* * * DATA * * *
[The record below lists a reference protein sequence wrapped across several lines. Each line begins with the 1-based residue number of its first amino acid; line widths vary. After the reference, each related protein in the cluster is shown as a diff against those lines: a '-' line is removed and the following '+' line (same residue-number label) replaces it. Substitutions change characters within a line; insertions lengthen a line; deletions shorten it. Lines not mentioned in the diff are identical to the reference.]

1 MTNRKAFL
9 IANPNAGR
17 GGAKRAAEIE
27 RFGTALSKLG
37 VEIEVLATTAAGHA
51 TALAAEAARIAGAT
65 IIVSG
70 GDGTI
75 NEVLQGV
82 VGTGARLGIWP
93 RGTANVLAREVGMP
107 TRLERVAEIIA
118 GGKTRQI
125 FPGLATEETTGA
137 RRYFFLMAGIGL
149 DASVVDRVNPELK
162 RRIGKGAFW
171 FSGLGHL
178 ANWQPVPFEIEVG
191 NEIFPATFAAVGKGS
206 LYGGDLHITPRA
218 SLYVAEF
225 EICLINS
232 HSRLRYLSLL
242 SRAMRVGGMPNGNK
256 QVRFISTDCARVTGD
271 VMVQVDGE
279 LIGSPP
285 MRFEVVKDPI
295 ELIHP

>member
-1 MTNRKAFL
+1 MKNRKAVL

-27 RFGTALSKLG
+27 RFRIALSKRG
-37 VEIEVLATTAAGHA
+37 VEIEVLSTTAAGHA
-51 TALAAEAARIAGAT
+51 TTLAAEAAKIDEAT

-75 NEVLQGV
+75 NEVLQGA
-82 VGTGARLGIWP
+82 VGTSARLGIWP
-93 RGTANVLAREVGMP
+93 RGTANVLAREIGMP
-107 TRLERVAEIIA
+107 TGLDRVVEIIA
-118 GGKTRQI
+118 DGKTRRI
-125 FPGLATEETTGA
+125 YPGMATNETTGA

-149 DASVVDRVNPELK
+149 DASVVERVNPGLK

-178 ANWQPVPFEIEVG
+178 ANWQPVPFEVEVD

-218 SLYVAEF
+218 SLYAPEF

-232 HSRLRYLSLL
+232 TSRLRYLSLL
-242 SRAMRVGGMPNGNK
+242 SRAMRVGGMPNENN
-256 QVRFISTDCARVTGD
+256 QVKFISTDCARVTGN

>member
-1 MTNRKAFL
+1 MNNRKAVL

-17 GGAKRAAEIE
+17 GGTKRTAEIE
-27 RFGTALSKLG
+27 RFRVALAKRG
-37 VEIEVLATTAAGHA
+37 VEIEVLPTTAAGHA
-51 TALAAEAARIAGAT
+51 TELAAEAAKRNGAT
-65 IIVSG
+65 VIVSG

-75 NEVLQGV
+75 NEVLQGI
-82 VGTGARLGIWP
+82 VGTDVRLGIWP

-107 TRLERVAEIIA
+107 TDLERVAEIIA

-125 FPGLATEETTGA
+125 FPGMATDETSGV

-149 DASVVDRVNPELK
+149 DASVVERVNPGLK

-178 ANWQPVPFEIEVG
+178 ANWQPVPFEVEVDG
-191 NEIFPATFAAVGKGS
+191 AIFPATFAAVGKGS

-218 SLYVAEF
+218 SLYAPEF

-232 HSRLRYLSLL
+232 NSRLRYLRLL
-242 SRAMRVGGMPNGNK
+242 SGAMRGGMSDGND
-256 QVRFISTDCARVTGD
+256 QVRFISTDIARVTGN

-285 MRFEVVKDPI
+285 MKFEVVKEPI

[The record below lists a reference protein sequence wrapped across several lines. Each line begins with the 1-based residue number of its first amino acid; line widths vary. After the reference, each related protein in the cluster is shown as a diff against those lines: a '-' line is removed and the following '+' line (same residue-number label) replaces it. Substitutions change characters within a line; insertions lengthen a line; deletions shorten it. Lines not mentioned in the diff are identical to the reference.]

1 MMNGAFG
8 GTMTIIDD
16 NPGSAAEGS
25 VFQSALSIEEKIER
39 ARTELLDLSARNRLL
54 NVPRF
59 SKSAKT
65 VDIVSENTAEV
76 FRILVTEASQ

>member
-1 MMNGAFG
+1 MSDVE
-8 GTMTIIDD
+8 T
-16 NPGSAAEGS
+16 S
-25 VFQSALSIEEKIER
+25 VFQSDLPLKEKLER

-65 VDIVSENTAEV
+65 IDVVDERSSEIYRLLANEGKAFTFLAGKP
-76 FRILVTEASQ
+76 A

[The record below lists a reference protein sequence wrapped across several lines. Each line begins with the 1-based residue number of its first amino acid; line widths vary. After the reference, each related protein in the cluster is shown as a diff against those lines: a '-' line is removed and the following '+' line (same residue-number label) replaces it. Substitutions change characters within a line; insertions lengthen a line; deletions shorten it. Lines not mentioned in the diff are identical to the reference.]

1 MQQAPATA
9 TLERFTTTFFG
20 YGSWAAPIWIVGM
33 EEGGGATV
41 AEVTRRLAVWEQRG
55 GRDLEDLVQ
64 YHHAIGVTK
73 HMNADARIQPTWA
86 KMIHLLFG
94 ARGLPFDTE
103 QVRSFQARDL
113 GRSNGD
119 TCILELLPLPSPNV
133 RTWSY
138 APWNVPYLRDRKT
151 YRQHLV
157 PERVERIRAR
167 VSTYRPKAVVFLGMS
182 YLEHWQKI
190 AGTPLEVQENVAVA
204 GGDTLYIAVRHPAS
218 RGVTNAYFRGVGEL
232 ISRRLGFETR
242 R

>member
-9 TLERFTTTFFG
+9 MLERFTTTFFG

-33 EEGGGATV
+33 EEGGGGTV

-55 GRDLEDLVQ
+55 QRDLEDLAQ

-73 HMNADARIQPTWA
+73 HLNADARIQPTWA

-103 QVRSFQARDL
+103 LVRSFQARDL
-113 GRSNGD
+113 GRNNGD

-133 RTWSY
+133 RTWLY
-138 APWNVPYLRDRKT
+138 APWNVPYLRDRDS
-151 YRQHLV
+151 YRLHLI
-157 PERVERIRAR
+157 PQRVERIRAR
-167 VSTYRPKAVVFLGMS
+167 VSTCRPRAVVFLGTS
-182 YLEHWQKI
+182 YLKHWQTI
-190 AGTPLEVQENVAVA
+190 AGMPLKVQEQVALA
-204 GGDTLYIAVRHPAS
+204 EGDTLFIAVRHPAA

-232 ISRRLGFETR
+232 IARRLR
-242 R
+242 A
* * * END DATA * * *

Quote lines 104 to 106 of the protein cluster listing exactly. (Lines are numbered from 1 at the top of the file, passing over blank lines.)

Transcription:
8 GTMTIIDD
16 NPGSAAEGS
25 VFQSALSIEEKIER